Wednesday, July 29, 2015

Those Touching Deathbed Moments

If you and your soon to be dead spouse have the opportunity to discuss her death, just listen for the most part, that's all she really needs. You are just as afraid as she is but you will have the rest of your life to work it out while your wife is bereft of such opportunity.

However, when you have been a couple for 23 years and married 21 of those years, you fall back into old patterns. My late wife Ruth and I always corrected each other, no matter how awkward, or the time and place of the correction. We just wanted to be smarter than the other one every once in a while. It was a game we played all the time throughout our 23 years together.

About 60 days from her death we talked about my life and how it was going to change if she died. The thing is that all the way up to the last 5 days before she died, Ruth believed she was going to survive. She always said she was not afraid of dying but that she wanted to stay because she had so many things left to do.

So we are sitting together on my late wife's literal deathbed and she spoke of how she wanted me to be happy, and find someone, and share my life with them, like I shared my life with her. She said she wanted me to be the merry widow, and think of her now and then, and the times we had together.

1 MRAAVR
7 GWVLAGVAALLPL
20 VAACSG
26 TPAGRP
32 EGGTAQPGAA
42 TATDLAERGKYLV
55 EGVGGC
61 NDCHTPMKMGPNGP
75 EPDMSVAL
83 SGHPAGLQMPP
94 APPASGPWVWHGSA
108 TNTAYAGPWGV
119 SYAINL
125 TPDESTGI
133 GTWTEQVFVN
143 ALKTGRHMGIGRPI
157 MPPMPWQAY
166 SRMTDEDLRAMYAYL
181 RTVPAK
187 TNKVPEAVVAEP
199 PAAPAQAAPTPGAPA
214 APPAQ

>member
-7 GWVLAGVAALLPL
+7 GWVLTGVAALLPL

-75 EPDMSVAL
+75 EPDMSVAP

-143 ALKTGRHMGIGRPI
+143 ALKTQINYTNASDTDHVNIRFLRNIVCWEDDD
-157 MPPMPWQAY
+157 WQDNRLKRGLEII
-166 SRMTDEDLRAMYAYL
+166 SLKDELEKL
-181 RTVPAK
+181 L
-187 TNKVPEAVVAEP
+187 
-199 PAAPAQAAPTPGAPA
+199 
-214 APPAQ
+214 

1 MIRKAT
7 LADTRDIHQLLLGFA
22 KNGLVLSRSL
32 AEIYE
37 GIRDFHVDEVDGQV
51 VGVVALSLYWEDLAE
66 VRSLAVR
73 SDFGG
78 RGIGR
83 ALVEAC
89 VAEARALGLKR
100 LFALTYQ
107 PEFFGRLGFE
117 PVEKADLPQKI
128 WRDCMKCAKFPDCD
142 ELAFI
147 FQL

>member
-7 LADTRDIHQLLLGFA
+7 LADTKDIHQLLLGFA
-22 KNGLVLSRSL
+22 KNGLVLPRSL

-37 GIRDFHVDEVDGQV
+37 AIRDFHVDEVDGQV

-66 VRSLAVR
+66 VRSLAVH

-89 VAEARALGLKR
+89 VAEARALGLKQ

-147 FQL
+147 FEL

I knew she got that phrase "merry widow" from reading the book "Love Story," and I think that she knew I would be unable to stop myself from correcting her. I think it was a test she was doing so she could see if I was going to be OK alone, after she was gone. I listened to my dying wife, while she was dying, I really did, but you would not think so because of what I did next.

I listened to my sweet wife of 21 years, who had lost her hair, been radiated and medicated to within a literal inch of her life, and generally felt like death on a soda cracker most days, and then I pounced. I just told  her it would be impossible for me to do any of the things she suggested. 

It was not because I loved her too much to go on. I do, but I also must go on. It was not because I would be broken in two. Which I am. It was not because she ruined women for me because there will never be another like her in my heart and soul. It was not because she was my love eternal. 

I explained that it would be impossible to be the "merry widow" as only women can be widows and men can only be widowers. She laid back on her pillows and fell asleep with a strange little smile on her face. I guess I passed the test.
Ruth Decker-Tabarez

Some days I don't think I can handle anything but the thought of my late wife being disappointed in me is also more than I can take. So keep on fellow widowers, keep on.

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